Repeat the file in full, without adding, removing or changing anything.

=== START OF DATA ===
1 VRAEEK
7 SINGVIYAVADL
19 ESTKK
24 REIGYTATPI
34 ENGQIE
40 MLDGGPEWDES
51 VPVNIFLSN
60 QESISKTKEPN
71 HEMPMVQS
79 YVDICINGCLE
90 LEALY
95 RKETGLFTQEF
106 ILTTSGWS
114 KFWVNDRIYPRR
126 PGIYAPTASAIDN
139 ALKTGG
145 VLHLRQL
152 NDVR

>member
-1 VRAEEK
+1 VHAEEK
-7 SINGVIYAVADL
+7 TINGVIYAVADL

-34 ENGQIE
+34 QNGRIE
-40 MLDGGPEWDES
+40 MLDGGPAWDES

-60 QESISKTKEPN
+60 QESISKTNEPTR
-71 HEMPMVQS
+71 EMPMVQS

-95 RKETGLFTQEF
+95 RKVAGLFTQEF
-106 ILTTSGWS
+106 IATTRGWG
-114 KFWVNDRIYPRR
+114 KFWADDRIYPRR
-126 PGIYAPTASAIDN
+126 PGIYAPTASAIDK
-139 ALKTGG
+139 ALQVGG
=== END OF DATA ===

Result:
1 VRAEEK
7 SINGVIYAVADL
19 ESTKK
24 REIGYTATPI
34 ENGQIE
40 MLDGGPEWDES
51 VPVNIFLSN
60 QESISKTKEPN
71 HEMPMVQS
79 YVDICINGCLE
90 LEALY
95 RKETGLFTQEF
106 ILTTSGWS
114 KFWVNDRIYPRR
126 PGIYAPTASAIDN
139 ALKTGG
145 VLHLRQL
152 NDVR

>member
-1 VRAEEK
+1 VHAEEK
-7 SINGVIYAVADL
+7 TINGVIYAVADL

-34 ENGQIE
+34 QNGRIE
-40 MLDGGPEWDES
+40 MLDGGPAWDES

-60 QESISKTKEPN
+60 QESISKTNEPTR
-71 HEMPMVQS
+71 EMPMVQS

-95 RKETGLFTQEF
+95 RKVAGLFTQEF
-106 ILTTSGWS
+106 IATTRGWG
-114 KFWVNDRIYPRR
+114 KFWADDRIYPRR
-126 PGIYAPTASAIDN
+126 PGIYAPTASAIDK
-139 ALKTGG
+139 ALQVGG